Protocol Buffers & Language Interoperability

A free video tutorial from Clément Jean
Protocol Buffers and gRPC Enthusiast
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Protocol Buffers & Language Interoperability

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gRPC [Golang] Master Class: Build Modern API & Microservices

Better than REST API! Build a fast scalable HTTP/2 API for a Golang micro service with gRPC, Protocol Buffers (protobuf)

03:45:38 of on-demand video • Updated November 2022

Learn the gRPC theory to understand how gRPC works
Compare gRPC and REST API paradigm
Write your gRPC service definition in .proto files
Generate Server & Client Code in Golang using the protoc gRPC Plugin
Implement Unary, Server Streaming, Client Streaming & Bi-Directional Streaming API
Practice your learning with Exercises & Solutions
Implement advanced concepts such as Error Handling, Deadlines & SSL Security
Implement a full CRUD API on top of MongoDB
Get pointers to expand your learning journey and get inspired by real world gRPC services
English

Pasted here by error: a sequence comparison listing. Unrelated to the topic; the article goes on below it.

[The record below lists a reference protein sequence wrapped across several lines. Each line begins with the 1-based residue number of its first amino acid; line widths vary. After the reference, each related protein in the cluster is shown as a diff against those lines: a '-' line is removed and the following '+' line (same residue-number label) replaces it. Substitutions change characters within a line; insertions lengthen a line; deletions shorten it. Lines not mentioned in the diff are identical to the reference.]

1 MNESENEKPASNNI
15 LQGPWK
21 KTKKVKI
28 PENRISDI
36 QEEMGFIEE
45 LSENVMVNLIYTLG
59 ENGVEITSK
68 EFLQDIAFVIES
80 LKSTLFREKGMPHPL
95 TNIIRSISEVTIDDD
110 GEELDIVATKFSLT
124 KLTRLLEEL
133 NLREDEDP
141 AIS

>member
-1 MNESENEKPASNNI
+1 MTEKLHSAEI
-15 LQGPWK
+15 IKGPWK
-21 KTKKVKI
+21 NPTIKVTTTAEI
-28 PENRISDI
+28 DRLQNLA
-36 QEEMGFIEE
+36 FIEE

Welcome to the section on gRPC deep dive. So before we get into the code, I really want to take a moment to explain to you how gRPC works, what are the foundations and etc., etc.. So I want to do this because I really think that for you it's really important to understand how the code works, how the framework works, and what are the concepts around it. So first, let's talk about Protocol Buffers, because it's the cornerstone of gRPC. This is what a protocol buffer look like. So we define some messages. For example, we have Greeting, GreetRequest and GreetResponse. And then with that, we are going to define some services. As you can see at the bottom here, we will learn how to write them later, but basically we define our API endpoints and then this will allow gRPC to generate code for us. Now we need to understand why gRPC uses Protocol Buffers. gRPC uses protocol buffers for communication, and the main reason for that is that Protocol Buffers has smaller payload size. So if you look at the JSON here, for example, we have "age" , "first_name" and "last_name". And then if we measure this online in a compressed way, it will give us 52 bytes. Okay, this is pretty small, but take a look at the Protobuf now. So if we define the same Person and we set the same values in Protocol Buffers, we will only get 17 bytes. So you can see that right away. With protocol buffers, we can save a lot of bandwidth or a lot of storage space because the messages are smaller. Additionally, passing JSON is actually quite CPU intensive and there are a lot of libraries that try to optimize that. But overall, it's still remained pretty CPU intensive and that's mostly because the format is human readable. But parsing Protocol Buffers because it's binary and because it's very, very close to how the data is actually represented in memory, it will be less CPU intensive. So that's really important because with Protocol Buffers, it will basically mean that we have a faster and more efficient communication and we can have a better efficiency with devices that are a bit weaker, such as mobile devices or even microcontrollers. And so that now we can understand why gRPC uses Protocol Buffers. We also need to see what are the supported languages. If you go to the grpc.io website, you can see that you have a section called the Docs / Languages and it will list the officially supported languages. So we have C#, C++, Dart, etc., etc. And if your language is not in the list, don't sweat it. There are actually many more language which are supported by other companies or by open source communities. So to give you an example, Apple officially supports the Swift implementation of gRPC, and I'm sure that you can find any implementation for common languages. So although gRPC as many supported languages, we have four main implementations. So there is gRPC Java, gRPC Go, gRPC C# and gRPC C. And all these implementations are pure meaning that they only use the respective language. But then we also have implementations which are based on the C implementation. So the C++, the Python and all the others are based on the C implementation. And what it means is that, for example, if tomorrow the gRPC library gets updated, the Java implementation, for example, might not get the benefit as quickly as the C++, Python, Ruby, etc., etc. but it also means that some implementation might have different features. For example, the C# implementation already has support for HTTP/3 , but all the others don't. So to summarize, it's pretty intuitive to write messages and services. Furthermore, it generates a lot of code for us and it generates this code in multiple languages. And finally, we benefit from efficient Serialization and Deserialization because the format of the data is binary and requires less CPU to be parsed. So that's all for this lecture. I will see you in the next lecture where we are going to talk about the foundation of gRPC, which is HTTP/2.